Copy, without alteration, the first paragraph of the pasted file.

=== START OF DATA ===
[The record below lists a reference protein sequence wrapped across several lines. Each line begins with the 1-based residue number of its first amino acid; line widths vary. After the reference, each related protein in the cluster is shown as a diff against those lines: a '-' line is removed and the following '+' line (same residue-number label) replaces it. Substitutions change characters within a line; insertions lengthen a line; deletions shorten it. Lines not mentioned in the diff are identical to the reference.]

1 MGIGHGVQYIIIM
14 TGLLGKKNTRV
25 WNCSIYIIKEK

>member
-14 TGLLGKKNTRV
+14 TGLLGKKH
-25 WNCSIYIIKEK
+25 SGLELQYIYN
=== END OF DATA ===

[The record below lists a reference protein sequence wrapped across several lines. Each line begins with the 1-based residue number of its first amino acid; line widths vary. After the reference, each related protein in the cluster is shown as a diff against those lines: a '-' line is removed and the following '+' line (same residue-number label) replaces it. Substitutions change characters within a line; insertions lengthen a line; deletions shorten it. Lines not mentioned in the diff are identical to the reference.]